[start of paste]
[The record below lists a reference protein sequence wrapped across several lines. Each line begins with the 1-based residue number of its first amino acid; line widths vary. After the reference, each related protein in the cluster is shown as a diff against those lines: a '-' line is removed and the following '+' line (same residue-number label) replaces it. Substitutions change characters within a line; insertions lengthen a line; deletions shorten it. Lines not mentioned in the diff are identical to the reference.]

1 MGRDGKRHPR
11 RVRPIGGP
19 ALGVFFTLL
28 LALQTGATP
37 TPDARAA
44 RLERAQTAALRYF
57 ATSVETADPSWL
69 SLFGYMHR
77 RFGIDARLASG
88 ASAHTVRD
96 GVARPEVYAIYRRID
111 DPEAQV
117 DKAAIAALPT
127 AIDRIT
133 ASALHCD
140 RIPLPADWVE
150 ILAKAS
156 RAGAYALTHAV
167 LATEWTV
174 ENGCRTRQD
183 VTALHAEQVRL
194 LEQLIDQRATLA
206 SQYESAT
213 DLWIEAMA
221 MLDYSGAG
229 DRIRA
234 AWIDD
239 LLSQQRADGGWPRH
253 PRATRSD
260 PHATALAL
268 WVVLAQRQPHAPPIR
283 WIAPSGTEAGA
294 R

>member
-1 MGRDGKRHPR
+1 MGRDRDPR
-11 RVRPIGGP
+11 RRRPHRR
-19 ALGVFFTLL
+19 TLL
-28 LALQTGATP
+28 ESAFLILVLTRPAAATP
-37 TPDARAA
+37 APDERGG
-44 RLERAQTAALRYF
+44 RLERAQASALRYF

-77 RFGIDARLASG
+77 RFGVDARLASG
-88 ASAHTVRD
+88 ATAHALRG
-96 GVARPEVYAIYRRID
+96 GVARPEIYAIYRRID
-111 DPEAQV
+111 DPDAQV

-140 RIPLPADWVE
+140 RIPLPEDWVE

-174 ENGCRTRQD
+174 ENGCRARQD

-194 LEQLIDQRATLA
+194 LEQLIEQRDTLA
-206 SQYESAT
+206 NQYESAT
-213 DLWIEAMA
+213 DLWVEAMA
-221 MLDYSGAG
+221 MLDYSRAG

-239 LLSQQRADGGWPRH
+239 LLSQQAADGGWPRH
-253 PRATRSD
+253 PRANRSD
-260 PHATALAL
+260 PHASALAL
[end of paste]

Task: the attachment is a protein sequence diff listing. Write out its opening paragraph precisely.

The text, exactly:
[The record below lists a reference protein sequence wrapped across several lines. Each line begins with the 1-based residue number of its first amino acid; line widths vary. After the reference, each related protein in the cluster is shown as a diff against those lines: a '-' line is removed and the following '+' line (same residue-number label) replaces it. Substitutions change characters within a line; insertions lengthen a line; deletions shorten it. Lines not mentioned in the diff are identical to the reference.]